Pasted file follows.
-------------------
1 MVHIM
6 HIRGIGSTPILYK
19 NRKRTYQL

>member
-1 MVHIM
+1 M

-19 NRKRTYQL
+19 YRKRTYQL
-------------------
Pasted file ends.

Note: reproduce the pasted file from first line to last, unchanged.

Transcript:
1 MVHIM
6 HIRGIGSTPILYK
19 NRKRTYQL

>member
-1 MVHIM
+1 M

-19 NRKRTYQL
+19 YRKRTYQL